View clinical trials related to Tuberculosis, Multidrug-Resistant.Filter by:
Observational, multi-centre, prospective study to investigate the feasibility of centralized TDM of moxifloxacin and levofloxacin in MDR-TB patients by determining turn-around time between sampling and receiving dosing advice. In addition, the effect of TDM will be evaluated by comparing treatment results of prospective patients receiving TDM with historical controls without TDM.
To evaluate the efficacy, safety and tolerability at 8 weeks (2-months), 52 weeks (12-months), and 104 Weeks (24-months) post the start of the following treatment regimens in participants with: Drug Sensitive TB (DS-TB) patients given BPaMZ for 17 Weeks ( or 4 months) vs. Standard HRZE/HR treatment given for 26 weeks (or 6 months) and Drug Resistant TB (DR-TB) patients given BPaMZ for 26 Weeks (or 6 months)
Recent advances in molecular diagnostics of tuberculosis, especially the GeneXpert Mycobacterium tuberculosis/Rifampicin test have reduced the time to diagnose Rifampicin Resistant Tuberculosis (RR-TB) but only rifampicin resistance is diagnosed, leading to presumptive diagnosis of resistance to isoniazid and maybe other drugs. Thus in low and middle income countries, most drug sensitivity testing relies on phenotypic drug resistance testing, which takes up to 4 months. In addition, currently, culture on monthly sputum samples is recommended by the World Health Organization for follow-up of Rifampicin Resistant Tuberculosis patients under treatment. Unfortunately, culture is often not locally available and samples need to be transported from field to culture laboratories. The associated transport delays lead to high rates of contamination and false negative culture, particularly in laboratories in low resource settings. Many gaps for the diagnosis and management of RR-TB patients still need to be addressed and the DIAMA project (DIAgnostics for Multidrug resistant tuberculosis in Africa) study aims to address some of them.
This study is a U.S.-based, 1 site (with 4 clinical settings), randomized controlled trial (with funding from the Centers for Disease Control and Prevention's (CDC) Antibiotic Resistance Solutions Initiative) that will be implemented to evaluate traditional directly observed therapy (DOT) and electronic forms of DOT (eDOT) for tuberculosis (TB) treatment. The trial will assess whether eDOT that employs electronic communication methods, such as video via computer or cellphone, is a non-inferior approach to monitor TB treatment adherence, compared to traditional in-person DOT (ipDOT), in which a trained person is in the physical presence of patients as anti-TB drugs are ingested. ipDOT is the single best intervention proven to be successful when it comes to TB patients' adherence to therapy (which reduces risk of acquired drug resistance). However, ipDOT is resource intensive and many times challenging to facilitate in-person. If eDOT is found to be non-inferior to ipDOT, health departments and other clinicians might be able to provide eDOT to certain populations of TB patients in a more flexible and potentially cost-saving manner.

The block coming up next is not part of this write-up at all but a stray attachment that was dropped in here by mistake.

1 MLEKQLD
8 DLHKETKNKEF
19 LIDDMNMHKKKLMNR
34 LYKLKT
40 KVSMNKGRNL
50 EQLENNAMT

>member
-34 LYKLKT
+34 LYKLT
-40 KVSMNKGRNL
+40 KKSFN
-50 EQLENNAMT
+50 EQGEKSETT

This observational study will examine the safety and efficacy of bedaquiline and delamanid used (individually, not together) in routine, multidrug regimens for treatment of MDR-TB. The information gathered in this study will inform doctors how best to use these TB drugs in the future.
This is a randomized controlled clinical trial comparing treatment success of a gene-derived individualized drug-resistant Tuberculosis regimen to a standard Tuberculosis regimen based on South African National Tuberculosis guidelines.
This study will evaluate the pharmacokinetics, safety, and tolerability of the anti-tuberculosis (TB) drug delamanid (DLM) in combination with an optimized multidrug background regimen (OBR) for multidrug-resistant tuberculosis (MDR-TB) in HIV-infected and HIV-uninfected children with MDR-TB.
Specimen transport from peripheral health structures to the National TB reference laboratory for MDR-TB identification presents a big challenge in term of sample management, safety, contamination and delays. Thus a system that allows specimen to be collected and shipped in a safely manner while reducing the possibilities of contamination, the cost of shipment and especially the time for detection of MDR-TB by using molecular methods would be very useful. Whereas the some studies show promising results for the development and standardization of simple specimen collection and transportation methods for molecular DST, more data is needed before these can be used in routine. The study described here aims at identifying a suitable method, in terms of adapted sample support (s) (slide, filter paper (FTA, Genocard ...)) and DNA extraction method. If one or several methods are found to give satisfying results, then a larger patient based evaluation of this (these) method(s) for molecular DST will be performed in a second phase. The protocol for the second phase will be prepared separately.
To evaluate the efficacy, safety and tolerability of various doses and durations of linezolid plus bedaquiline and pretomanid after 26 weeks of treatment in participants with either pulmonary XDR-TB, pre-XDR-TB, or treatment intolerant or non-responsive MDR-TB.
Multidrug-resistant tuberculosis (MDR-TB) has emerged as a challenge worldwide. Few studies have prospectively reported outcomes in patients with pulmonary MDR-TB treated with adjunctive immunotherapy combined to standard chemotherapy. We aimed to assess whether immunotherapy with Interleukin(IL)-2 enhanced the clinical and immune effects of treatment on MDR-TB patients.We performed a multicentre prospective cohort study extend all over Jiangsu province in China. Two groups were generated based on the adjunctive rhIL-2 therapy during 24 months regiman. Bacteriological and imaging data were followed during 24 months with cure rates analysed.